Boasting scenic views and a charming cottage-style studio, this space is the perfect artist's retreat.

| By Rachael Thompson | Home tours

Inside Artist Sylvie Kettle’s Relaxed Home and Studio in Byron Bay’s Hinterland

Boasting scenic views and a charming cottage-style studio, this space is the perfect artist's retreat.

Welcome to The Makers. Each week, we’re celebrating innovators, artisans, and crafters of all types, taking you on a private tour of their creative spaces. For this instalment, we tour artist Sylvie Kettle's carefree home and paint studio in Byron Bay.

Emerging Australian artist Sylvie Kettle is one young creative to have on your radar. Her abstract paintings celebrate the female form and Australian landscape depicted via soft shapes and whimsical colour palettes. Sylvie's creative process walks the line between spontaneity and informed mark-making. "I start very fast, try not to think too much and venture more into the world of mark making," she shares with Bed Threads Journal.

Sylvie started painting as a child and this passion naturally developed into her full-time job after people started requesting to have her artworks in their homes. "I’m still doing the same thing I was doing when I was 8 years old, just with a little different context," she says. She is now represented by Thomgallery and had her works sold at interiors design boutique and gallery, Fenton&Fenton.

Sylvie's home in Byron Bay feels very much like an extension of her artistic self. The abode is coloured in a carefree palette of blues, greens, and yellows, delivered via her unique artworks which hang on the walls, linen, and upholstery. "Anything created with artistic intention will bring its own essence to your space," she says. Rattan furniture, in the form of bedside tables and outdoor furniture choices, and sisal rugs further add to the beachy, relaxed aesthetic.

One of the major draw cards to this property was the front porch which offers panoramic views of the Byron Bay Hinterland which Sylvie says "...gave our scattered artistic minds a sense of spaciousness."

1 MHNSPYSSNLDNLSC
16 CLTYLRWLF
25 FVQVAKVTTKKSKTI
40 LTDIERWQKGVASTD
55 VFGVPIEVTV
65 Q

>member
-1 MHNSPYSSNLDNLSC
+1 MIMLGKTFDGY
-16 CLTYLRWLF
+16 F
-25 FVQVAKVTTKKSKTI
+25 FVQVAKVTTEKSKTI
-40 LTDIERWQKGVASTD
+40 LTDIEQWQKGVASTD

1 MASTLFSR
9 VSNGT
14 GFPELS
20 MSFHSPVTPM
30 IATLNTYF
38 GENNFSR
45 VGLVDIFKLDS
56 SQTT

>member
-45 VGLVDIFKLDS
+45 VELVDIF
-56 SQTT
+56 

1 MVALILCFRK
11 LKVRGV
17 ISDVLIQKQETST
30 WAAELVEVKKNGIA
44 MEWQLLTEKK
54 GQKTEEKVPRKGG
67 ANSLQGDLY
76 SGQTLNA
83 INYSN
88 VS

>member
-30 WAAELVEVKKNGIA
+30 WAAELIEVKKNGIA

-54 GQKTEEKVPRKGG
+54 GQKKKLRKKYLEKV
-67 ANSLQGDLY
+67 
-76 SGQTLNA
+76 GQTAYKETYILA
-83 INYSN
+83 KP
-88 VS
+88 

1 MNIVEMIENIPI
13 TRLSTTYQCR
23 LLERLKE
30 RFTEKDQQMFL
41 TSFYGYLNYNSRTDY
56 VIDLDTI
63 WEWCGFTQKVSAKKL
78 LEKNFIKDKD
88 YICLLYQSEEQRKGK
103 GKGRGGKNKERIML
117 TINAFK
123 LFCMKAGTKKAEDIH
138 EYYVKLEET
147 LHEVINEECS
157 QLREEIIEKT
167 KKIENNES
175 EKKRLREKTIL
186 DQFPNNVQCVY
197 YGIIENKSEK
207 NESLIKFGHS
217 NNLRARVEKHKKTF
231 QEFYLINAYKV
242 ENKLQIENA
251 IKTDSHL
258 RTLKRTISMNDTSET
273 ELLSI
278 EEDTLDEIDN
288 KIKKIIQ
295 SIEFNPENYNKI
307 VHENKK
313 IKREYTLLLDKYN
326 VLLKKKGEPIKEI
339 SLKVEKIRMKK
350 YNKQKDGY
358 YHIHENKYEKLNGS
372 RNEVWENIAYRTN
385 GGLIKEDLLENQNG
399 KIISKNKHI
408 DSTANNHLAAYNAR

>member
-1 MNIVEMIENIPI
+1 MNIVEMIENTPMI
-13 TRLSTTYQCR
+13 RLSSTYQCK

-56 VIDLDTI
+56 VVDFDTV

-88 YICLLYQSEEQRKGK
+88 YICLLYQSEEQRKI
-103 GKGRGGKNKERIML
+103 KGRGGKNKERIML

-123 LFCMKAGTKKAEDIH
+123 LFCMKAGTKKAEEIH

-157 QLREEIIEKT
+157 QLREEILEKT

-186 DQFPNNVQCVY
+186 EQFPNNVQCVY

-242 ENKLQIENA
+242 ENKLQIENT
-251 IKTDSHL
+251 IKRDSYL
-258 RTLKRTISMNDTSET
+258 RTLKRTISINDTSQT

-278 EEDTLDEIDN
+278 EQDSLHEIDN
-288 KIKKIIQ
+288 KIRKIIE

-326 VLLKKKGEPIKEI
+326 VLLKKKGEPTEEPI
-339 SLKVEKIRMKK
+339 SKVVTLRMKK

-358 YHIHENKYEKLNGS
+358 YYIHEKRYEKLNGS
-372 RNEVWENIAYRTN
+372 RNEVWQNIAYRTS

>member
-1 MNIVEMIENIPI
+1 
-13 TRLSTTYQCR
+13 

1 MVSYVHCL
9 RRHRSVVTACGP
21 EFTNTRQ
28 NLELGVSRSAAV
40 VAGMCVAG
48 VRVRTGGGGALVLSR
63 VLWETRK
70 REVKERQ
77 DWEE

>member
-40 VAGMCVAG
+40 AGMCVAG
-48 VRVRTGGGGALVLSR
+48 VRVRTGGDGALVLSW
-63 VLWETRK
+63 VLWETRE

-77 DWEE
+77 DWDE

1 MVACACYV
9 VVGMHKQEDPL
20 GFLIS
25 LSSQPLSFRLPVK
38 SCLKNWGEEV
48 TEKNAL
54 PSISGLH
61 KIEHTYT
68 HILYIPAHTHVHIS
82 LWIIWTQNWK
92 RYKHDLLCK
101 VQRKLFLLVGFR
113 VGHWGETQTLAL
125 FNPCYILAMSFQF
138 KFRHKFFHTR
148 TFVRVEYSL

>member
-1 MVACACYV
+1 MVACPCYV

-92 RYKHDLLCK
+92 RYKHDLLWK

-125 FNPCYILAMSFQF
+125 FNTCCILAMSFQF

Her studio, a former garlic drying shed, has been renovated and boasts a charming cottage-style vibe with its quaint turquoise front door and French windows. It's the ideal artistic retreat for Sylvie to create her dreamy works of art.

We spoke to the artist about her art is an extension of her personality, how she knew this was the home for her and how she styled it.

Shop Sylvie's home edit.

Hi Sylvie! This series is called The Makers. What is it that you make?

I make paintings!

How does the act of “making” relate to your personality and who you are?

I think being a creative, there really is no separation between your personality and the urge to create worlds. Painting isn't just what I do for work, it's a symptom of my whole being. Like the overflow of who I am. It's an expression of life itself in Sylvie form I guess.

Tell us about your career journey to date. Did you always know you wanted to pursue this line of work?

I always knew I didn't want to do something just because people told me it was the way to go. I have painted since I was a little girl, and eventually, people just started wanting a piece of that in their homes. I’m still doing the same thing I was doing when I was 8 years old, just with a little different context. So it was more a natural flow into my line of work, rather than knowing or pursuing.

Talk us through your creative process. Where do you start?